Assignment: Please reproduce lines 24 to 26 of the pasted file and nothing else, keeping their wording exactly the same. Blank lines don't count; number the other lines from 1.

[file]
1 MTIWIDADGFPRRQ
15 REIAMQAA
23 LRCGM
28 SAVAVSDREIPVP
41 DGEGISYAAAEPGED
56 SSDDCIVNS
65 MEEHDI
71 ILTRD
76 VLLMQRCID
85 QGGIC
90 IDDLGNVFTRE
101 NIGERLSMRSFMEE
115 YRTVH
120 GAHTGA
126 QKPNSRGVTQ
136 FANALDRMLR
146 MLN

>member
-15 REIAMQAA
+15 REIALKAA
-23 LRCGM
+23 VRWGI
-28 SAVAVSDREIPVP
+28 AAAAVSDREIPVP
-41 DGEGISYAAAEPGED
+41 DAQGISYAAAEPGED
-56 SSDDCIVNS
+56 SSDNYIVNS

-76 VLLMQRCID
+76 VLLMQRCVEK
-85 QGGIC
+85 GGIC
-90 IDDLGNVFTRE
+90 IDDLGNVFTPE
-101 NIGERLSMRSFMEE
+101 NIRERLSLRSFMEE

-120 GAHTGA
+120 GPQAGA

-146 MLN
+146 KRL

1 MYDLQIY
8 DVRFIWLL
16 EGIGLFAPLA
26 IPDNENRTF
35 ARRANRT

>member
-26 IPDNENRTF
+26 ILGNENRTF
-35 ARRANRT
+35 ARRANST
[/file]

+28 AAAAVSDREIPVP
-41 DGEGISYAAAEPGED
+41 DAQGISYAAAEPGED